In Conversation with the Master | Alan George and Marina Frolova-Walker on Shostakovich
Alan George will talk about what Shostakovich meant to him personally (the FSQ were invited by Shostakovich to première his last three quartets in the UK), and Professor Frolova-Walker will paint a picture of the broader cultural and historical context.
This event is free of charge. To book onto it and/or supper, please click HERE.
ALAN GEORGE won an open scholarship to King’s College, Cambridge, where he became one of the founder members of the Fitzwilliam String Quartet in 1968. Having premièred Shostakovich’s last three quartets in Britain, the Fitzwilliam String Quartet were the first to record and perform all fifteen quartets; complete cycles were given in a number of major centres, including London, New York, and Montréal. Alan studied violin with Colin Sauer at Dartington Hall, viola with Herbert Downes in London, and chamber music with Sidney Griller at the Royal Academy of Music.
MARINA FROLOVA-WALKER FBA is Professor of Music History at the Faculty of Music, University of Cambridge, and Fellow of Clare College. She is the author of Russian Music and Nationalism from Glinka to Stalin (Yale, 2007), Stalin's Music Prize: Soviet Culture and Politics (Yale, 2016), and co-author (with Jonathan Walker) of Music and Soviet Power, 1917–32 (Boydell, 2012). In 2015 she was awarded the Edward J. Dent Medal by the Royal Musical Association for ‘outstanding contribution to musicology’.
A brief history of the Fitzwilliam String Quartet:
Alan George of King's and loan Davies of St John's formed the Fitzwilliam String Quartet with Fitzwilliam College violinists Nicholas Dowding and John Phillips at the College in Michaelmas 1968. Of these original members, only Alan is still playing with the Quartet. In 1971 they accepted their first professional appointment, as Quartet in Residence at the University of York.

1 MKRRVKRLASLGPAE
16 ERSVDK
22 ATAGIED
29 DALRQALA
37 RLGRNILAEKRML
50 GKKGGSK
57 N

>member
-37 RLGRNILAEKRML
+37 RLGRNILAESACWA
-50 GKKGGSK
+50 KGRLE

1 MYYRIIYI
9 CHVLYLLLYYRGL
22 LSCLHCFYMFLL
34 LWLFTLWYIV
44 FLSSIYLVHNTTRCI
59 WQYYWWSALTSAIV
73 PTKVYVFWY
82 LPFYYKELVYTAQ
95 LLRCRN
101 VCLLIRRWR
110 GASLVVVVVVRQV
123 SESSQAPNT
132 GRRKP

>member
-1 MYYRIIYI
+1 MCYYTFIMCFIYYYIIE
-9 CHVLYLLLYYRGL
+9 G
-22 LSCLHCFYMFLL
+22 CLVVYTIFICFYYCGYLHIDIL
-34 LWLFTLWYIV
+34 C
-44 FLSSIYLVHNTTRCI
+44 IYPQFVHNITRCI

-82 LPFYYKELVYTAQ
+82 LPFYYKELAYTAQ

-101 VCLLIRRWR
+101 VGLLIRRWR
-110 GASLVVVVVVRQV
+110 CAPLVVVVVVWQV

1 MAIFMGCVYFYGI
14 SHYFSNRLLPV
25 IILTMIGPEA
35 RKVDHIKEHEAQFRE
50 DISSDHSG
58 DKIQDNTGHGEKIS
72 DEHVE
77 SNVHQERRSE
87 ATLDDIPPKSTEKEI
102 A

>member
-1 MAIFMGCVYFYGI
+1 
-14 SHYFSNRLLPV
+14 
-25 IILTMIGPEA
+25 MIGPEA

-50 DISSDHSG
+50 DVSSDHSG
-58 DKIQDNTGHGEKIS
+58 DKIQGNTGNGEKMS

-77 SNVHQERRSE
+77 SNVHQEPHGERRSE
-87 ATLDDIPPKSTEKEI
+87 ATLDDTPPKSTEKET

It was only a year into their residency at York University that the much documented association with Dmitri Shostakovich first catapulted the Quartet into the public eye. The composer travelled to York to hear the British première of his thirteenth quartet and this musical friendship (the composer’s own word!) prospered through correspondence, and the presentation of his final two quartets that he wrote in the years following.
Having premièred Shostakovich’s last three quartets in Britain, the FSQ were the first to record and perform all fifteen quartets; complete cycles were given in a number of major centres, including London, New York, and Montréal.
A planned visit to spend a week with the composer in Moscow however, was abandoned when he sadly died in August of 1975. Benjamin Britten afterwards reported (just before his own death) that Shostakovich had told him the Fitzwilliam were his “preferred performers of my quartets”.
The current line-up combines founding member violist Alan George with a new generation of performers: violinists Lucy Russell and Marcus Barcham-Stevens, and cellist Sally Pendlebury. Since 1999, they have been Quartet in Residence at Fitzwilliam College.